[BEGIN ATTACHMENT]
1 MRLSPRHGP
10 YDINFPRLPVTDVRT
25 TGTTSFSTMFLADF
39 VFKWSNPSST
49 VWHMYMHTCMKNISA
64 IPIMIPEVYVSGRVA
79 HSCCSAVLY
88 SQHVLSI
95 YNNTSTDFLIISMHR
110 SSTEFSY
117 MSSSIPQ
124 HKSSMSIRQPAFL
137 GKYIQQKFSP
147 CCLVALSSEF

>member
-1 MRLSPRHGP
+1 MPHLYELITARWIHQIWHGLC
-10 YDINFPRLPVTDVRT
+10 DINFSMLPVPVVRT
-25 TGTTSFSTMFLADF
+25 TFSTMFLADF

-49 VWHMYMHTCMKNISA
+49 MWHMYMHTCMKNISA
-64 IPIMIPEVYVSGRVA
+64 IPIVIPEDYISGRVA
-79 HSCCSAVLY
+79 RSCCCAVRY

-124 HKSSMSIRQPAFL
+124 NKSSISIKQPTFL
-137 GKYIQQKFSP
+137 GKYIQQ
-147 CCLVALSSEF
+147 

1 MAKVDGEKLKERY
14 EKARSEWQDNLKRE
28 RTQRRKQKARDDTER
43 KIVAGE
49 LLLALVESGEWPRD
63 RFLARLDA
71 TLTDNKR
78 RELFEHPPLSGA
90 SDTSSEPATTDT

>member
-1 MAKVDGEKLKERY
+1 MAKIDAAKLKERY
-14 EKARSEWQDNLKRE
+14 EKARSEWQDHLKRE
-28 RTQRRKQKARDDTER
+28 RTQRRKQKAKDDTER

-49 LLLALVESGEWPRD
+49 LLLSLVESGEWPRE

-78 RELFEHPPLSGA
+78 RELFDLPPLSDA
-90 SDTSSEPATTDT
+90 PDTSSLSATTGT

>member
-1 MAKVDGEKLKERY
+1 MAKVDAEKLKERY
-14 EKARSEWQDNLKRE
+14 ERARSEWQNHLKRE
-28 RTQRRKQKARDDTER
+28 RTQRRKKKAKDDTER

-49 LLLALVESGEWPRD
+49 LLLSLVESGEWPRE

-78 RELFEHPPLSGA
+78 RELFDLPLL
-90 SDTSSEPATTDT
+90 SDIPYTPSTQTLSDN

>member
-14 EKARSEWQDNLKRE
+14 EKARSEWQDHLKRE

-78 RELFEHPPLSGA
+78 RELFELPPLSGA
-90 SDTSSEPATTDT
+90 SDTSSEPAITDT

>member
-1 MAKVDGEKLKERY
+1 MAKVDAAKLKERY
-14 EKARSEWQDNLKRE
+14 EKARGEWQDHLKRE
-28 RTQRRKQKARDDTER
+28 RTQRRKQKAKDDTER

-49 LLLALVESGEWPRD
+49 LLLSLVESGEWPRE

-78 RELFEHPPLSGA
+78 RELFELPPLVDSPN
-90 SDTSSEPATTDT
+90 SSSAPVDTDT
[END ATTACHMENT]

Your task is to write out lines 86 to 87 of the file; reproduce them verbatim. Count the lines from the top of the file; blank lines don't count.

+78 RELFELPPLVDSPN
-90 SDTSSEPATTDT